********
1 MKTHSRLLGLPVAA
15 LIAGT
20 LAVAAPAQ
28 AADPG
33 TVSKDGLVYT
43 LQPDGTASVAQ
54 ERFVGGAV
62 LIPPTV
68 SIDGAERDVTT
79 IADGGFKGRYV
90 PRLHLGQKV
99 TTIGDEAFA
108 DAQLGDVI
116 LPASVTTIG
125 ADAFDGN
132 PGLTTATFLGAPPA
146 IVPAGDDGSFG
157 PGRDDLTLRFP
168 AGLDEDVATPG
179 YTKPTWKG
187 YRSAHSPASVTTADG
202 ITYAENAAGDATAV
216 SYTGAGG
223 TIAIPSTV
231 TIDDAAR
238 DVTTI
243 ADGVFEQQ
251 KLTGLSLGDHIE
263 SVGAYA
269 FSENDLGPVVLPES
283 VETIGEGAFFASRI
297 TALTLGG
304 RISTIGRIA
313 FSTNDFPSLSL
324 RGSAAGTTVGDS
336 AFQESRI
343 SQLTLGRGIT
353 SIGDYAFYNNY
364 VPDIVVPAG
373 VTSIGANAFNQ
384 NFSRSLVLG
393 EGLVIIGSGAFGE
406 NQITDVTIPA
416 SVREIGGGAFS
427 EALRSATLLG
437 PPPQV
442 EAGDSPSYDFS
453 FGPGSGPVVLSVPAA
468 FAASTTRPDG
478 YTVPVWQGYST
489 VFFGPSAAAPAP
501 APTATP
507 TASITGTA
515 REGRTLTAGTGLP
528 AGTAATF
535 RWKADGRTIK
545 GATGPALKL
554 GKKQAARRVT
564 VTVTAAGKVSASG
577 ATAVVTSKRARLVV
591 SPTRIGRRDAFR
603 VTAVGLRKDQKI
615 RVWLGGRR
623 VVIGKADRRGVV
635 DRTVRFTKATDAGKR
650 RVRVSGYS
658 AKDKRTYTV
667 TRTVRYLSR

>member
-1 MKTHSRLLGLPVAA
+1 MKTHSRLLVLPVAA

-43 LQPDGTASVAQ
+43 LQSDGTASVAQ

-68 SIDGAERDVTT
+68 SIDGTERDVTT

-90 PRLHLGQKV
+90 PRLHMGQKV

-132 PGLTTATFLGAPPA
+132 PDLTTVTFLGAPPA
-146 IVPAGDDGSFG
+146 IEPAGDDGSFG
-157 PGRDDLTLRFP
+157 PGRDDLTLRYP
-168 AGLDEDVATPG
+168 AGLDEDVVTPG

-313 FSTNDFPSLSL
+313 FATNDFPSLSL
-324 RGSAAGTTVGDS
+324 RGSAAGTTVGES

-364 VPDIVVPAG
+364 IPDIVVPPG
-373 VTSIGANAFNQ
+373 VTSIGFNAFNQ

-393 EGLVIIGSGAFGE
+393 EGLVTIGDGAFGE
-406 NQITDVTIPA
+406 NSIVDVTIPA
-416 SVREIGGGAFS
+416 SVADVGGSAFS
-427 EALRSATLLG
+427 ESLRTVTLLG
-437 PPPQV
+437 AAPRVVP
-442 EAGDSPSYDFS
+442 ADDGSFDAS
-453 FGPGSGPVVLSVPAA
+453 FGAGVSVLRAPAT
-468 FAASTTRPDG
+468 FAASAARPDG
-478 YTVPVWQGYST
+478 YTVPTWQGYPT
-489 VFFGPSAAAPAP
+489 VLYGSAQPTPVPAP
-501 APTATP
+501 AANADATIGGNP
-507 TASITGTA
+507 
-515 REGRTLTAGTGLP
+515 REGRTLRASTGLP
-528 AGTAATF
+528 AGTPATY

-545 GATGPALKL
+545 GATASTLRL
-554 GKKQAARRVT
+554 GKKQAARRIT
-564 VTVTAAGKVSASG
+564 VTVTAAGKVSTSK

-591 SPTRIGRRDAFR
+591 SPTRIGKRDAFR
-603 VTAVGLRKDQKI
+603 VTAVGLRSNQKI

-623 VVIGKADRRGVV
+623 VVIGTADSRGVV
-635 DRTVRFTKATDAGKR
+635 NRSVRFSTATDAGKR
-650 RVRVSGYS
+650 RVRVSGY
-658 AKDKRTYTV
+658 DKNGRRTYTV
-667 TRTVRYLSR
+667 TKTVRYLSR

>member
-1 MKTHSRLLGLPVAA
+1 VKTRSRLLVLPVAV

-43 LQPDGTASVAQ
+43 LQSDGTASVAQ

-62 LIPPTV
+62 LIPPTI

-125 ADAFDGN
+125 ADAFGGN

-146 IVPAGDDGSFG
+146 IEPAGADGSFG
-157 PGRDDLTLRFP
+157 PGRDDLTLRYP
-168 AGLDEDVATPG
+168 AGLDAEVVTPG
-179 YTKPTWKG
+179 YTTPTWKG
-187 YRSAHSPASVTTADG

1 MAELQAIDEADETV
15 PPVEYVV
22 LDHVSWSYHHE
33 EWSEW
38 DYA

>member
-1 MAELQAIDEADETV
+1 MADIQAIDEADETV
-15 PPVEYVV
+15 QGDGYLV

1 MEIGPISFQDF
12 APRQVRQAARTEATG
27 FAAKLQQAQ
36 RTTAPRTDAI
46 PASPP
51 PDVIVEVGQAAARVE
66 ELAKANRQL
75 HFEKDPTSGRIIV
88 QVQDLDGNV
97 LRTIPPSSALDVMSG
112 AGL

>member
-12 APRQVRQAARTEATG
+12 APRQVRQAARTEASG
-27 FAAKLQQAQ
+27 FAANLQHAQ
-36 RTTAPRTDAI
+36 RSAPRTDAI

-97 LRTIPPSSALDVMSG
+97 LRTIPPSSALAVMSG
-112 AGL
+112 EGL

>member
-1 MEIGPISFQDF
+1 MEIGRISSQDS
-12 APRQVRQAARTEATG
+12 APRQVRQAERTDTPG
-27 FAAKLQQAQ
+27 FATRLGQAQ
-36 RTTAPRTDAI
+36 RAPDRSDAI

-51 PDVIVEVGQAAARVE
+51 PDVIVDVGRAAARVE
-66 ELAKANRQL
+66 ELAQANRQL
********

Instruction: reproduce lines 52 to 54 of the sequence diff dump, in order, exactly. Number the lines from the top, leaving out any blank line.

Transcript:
501 APTATP
507 TASITGTA
515 REGRTLTAGTGLP